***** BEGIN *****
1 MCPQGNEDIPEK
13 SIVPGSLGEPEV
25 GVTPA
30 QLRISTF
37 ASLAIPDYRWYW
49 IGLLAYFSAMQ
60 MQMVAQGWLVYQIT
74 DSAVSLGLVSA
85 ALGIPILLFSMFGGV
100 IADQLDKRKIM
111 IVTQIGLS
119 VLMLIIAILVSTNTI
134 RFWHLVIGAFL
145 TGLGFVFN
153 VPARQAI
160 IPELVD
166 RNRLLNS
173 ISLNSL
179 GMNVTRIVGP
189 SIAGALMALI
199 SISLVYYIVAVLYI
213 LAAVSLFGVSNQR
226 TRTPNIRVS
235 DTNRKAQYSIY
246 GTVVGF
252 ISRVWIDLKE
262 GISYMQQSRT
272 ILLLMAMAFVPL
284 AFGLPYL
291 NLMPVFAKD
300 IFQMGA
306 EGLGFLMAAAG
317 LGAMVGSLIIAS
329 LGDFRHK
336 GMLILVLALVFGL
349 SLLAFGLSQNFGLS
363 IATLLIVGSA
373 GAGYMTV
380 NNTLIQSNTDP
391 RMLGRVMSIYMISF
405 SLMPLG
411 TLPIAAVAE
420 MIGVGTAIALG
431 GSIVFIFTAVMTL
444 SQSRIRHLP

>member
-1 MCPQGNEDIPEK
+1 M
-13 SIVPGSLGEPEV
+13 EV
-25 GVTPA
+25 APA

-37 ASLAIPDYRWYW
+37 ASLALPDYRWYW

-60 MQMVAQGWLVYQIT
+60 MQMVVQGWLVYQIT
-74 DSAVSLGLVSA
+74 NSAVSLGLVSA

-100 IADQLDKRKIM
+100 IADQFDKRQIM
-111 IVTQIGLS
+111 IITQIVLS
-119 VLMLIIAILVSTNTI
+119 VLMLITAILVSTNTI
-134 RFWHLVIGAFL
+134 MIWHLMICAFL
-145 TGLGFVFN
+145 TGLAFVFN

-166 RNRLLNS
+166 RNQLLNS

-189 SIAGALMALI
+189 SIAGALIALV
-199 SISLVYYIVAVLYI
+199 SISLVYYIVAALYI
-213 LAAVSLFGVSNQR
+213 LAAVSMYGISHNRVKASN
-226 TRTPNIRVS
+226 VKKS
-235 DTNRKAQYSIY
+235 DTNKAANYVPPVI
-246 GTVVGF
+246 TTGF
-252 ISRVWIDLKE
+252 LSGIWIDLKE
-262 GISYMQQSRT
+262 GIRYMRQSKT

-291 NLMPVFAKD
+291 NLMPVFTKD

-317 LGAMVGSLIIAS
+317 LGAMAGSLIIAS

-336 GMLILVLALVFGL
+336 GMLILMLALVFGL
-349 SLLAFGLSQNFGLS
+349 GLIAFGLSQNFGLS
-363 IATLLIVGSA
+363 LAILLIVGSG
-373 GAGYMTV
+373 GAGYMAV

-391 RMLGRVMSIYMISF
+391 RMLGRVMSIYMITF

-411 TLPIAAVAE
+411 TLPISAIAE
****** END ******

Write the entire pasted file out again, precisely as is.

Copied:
1 MCPQGNEDIPEK
13 SIVPGSLGEPEV
25 GVTPA
30 QLRISTF
37 ASLAIPDYRWYW
49 IGLLAYFSAMQ
60 MQMVAQGWLVYQIT
74 DSAVSLGLVSA
85 ALGIPILLFSMFGGV
100 IADQLDKRKIM
111 IVTQIGLS
119 VLMLIIAILVSTNTI
134 RFWHLVIGAFL
145 TGLGFVFN
153 VPARQAI
160 IPELVD
166 RNRLLNS
173 ISLNSL
179 GMNVTRIVGP
189 SIAGALMALI
199 SISLVYYIVAVLYI
213 LAAVSLFGVSNQR
226 TRTPNIRVS
235 DTNRKAQYSIY
246 GTVVGF
252 ISRVWIDLKE
262 GISYMQQSRT
272 ILLLMAMAFVPL
284 AFGLPYL
291 NLMPVFAKD
300 IFQMGA
306 EGLGFLMAAAG
317 LGAMVGSLIIAS
329 LGDFRHK
336 GMLILVLALVFGL
349 SLLAFGLSQNFGLS
363 IATLLIVGSA
373 GAGYMTV
380 NNTLIQSNTDP
391 RMLGRVMSIYMISF
405 SLMPLG
411 TLPIAAVAE
420 MIGVGTAIALG
431 GSIVFIFTAVMTL
444 SQSRIRHLP

>member
-1 MCPQGNEDIPEK
+1 M
-13 SIVPGSLGEPEV
+13 EV
-25 GVTPA
+25 APA

-37 ASLAIPDYRWYW
+37 ASLALPDYRWYW

-60 MQMVAQGWLVYQIT
+60 MQMVVQGWLVYQIT
-74 DSAVSLGLVSA
+74 NSAVSLGLVSA

-100 IADQLDKRKIM
+100 IADQFDKRQIM
-111 IVTQIGLS
+111 IITQIVLS
-119 VLMLIIAILVSTNTI
+119 VLMLITAILVSTNTI
-134 RFWHLVIGAFL
+134 MIWHLMICAFL
-145 TGLGFVFN
+145 TGLAFVFN

-166 RNRLLNS
+166 RNQLLNS

-189 SIAGALMALI
+189 SIAGALIALV
-199 SISLVYYIVAVLYI
+199 SISLVYYIVAALYI
-213 LAAVSLFGVSNQR
+213 LAAVSMYGISHNRVKASN
-226 TRTPNIRVS
+226 VKKS
-235 DTNRKAQYSIY
+235 DTNKAANYVPPVI
-246 GTVVGF
+246 TTGF
-252 ISRVWIDLKE
+252 LSGIWIDLKE
-262 GISYMQQSRT
+262 GIRYMRQSKT

-291 NLMPVFAKD
+291 NLMPVFTKD

-317 LGAMVGSLIIAS
+317 LGAMAGSLIIAS

-336 GMLILVLALVFGL
+336 GMLILMLALVFGL
-349 SLLAFGLSQNFGLS
+349 GLIAFGLSQNFGLS
-363 IATLLIVGSA
+363 LAILLIVGSG
-373 GAGYMTV
+373 GAGYMAV

-391 RMLGRVMSIYMISF
+391 RMLGRVMSIYMITF

-411 TLPIAAVAE
+411 TLPISAIAE